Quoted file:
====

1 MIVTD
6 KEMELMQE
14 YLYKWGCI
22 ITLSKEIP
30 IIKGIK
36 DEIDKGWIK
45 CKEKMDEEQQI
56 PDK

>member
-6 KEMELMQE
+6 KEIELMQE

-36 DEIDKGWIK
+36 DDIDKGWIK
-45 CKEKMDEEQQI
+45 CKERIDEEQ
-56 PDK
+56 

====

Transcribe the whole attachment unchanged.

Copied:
1 MIVTD
6 KEMELMQE
14 YLYKWGCI
22 ITLSKEIP
30 IIKGIK
36 DEIDKGWIK
45 CKEKMDEEQQI
56 PDK

>member
-6 KEMELMQE
+6 KEIELMQE

-36 DEIDKGWIK
+36 DDIDKGWIK
-45 CKEKMDEEQQI
+45 CKERIDEEQ
-56 PDK
+56 